And "alignment of the universe”?
Something involving weighted strings (strings were of the same thickness and length, the variable factor was the weights involved) and an instrument called the monochord - by finding the fifth of each note using the hemiolic ratio (3:2), he kept going round until he came back to his first note - only when it came back, it was a little sharp - thus planting the seed that would start the war of Just Intonation / Equal Temperament. I could go on for fucking hours about that shit. ‘Alignment of the universe' - I'm a little embarrassed to use that term, but I mean - if the universe, as with everything in it, is ruled by number, as with music, the music we hear is of numbers relative to that which we cannot hear (i.e., the proportions of the orbits of the planets, cycles, seasons, growth, death, rise and fall etc...). So in my mind the music we make is like a ‘to scale’ model of the universe. Also I suppose that the opposite is possible too – it’s possibly attuned to microscopic things also. 'Just Intonation / Equal Temperament' - Nah, I'm not gonna 'go there' right now - I'm not confident enough on either subject to talk on them, though Equal Temperament is the common system for western music. Blah.

Okay. We should talk more about it sometime though, as it's really interesting. The ongoing arguments about the nature of what sound even consists of...
Sound consists of numbers.

Aren't numbers just a way for us to understand things? That seems reductive.
I don't believe so. The dimensions of a tangible object are ruled by numbers, and the same thing applies to sound. A sonorous sound has many 'dimensions' - it has its primary frequency, coupled with its harmonics, some more obvious than others... other factors include the size and shape of the room you're in and yadda yadda yadda AGH. I really can babble on about this cack for days, though not as lucidly as I would like.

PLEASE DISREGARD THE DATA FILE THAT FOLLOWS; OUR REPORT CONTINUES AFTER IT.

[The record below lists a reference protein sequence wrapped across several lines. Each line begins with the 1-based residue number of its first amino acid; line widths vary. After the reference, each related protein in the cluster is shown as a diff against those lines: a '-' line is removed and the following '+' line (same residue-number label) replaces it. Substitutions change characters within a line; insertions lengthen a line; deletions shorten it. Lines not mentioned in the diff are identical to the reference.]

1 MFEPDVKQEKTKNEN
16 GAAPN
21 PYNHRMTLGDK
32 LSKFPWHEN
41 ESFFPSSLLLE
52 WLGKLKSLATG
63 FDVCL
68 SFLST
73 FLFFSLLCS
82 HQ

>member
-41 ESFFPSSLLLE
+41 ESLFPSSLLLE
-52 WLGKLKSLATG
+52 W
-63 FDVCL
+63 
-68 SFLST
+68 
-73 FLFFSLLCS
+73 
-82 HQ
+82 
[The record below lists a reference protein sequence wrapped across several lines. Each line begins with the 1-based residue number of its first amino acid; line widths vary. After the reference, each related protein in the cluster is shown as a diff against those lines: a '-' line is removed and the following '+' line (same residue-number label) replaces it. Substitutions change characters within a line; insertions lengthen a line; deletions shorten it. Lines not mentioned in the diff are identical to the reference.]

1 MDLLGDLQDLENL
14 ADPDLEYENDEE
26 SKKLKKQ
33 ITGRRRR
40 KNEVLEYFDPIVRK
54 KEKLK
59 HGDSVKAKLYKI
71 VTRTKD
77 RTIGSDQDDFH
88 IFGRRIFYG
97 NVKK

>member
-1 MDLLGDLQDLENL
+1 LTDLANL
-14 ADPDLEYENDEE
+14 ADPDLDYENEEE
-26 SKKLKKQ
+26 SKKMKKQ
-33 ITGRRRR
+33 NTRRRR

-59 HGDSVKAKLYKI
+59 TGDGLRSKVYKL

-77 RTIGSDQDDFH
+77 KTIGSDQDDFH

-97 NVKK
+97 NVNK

Are your performances largely improvised, then? I was curious about the speaking-in-tongues section. Put most people in front of a mic and they'll freeze up without structure, but you seem to thrive... I was surprised when you told me it was made up, I thought it was some kind of Jewish prayer.
Semi-improvised... a lot of the vocals are largely prosodic... though I do sing in English from time to time, and sometimes sing a couple of lines in Latin from a prayer I like.

What's the prayer?
I only remember the first two lines, which are: "En ego campana, Nunquam denuncio vana" - "Behold! I, the bell, do not speak of vain things!"

Do you speak other languages?
Pidgin German. A couple of phrases in badly pronounced Japanese.

Are you religious?

Are you from a religious family?

What faith?
The usual one!


Are your parents and grandparents English, or from elsewhere?
Mum's side: from Rugby and Somerset, lineage back to Edward I. Dad's side: Welsh, lineage back to Romany gypsies.

Were their musical choices any good when you were a kid? My parents were all about the Abba and Bob Dylan.
On my mum's side I was raised on folk, English and foreign; my dad's side was mostly brass bands, but some good ‘60s pop bands like the Beach Boys.

Where do you position yourself in terms of what you do now, within contemporary music? Do you see much out there that you relate to, or feel affiliated with?
I dunno, y'know... not really?

What kind of bands do you tend to get put on with? Seen anyone you've liked?
Hell yeah! When I was younger, I played with a lot of dull indie shite... though recently the bills have been a bit more cohesive.

Best line-up you've been on?

Maybe in Leeds with Jeremy Smoking Jacket? I dunno, dude!

How's it all going at the minute? I hear you're touring and building up to some releases.
I've never toured as Team Brick before. I’m still recording an album for Invada, writing a 7" for Victory Garden, and sending things to labels all the time. I play the syntho for Crippled Black Phoenix.

How did that come about?

Justin saw me play a show and liked it... started talking to me about two or three weeks before the first tour, asking me if I could be a multitask guy... we only communicate via Morse Code and lewd scribbles on Post-Its, except for Dominic, who communicates via the medium of slap bass.

To which I would probably reply through the medium of punch. What's your album going to sound like?
A bee trying to get pollen from spinach. At the moment, just very long. Been doing actual pieces... instruments thus far: all the regular ones plus pedals, synth, argument, violin, cello, clarinet, Wurlitzer, Hammond, piano, Rhodes, CD rack, wine rack, accordion, trombone, voice... erm, I think that's it.

What do you think is important to your music that we haven't talked about yet?
I dunno. I don't understand my music myself...

You don't?

Not really - it doesn't make any sense to me why I do it. I can't elaborate.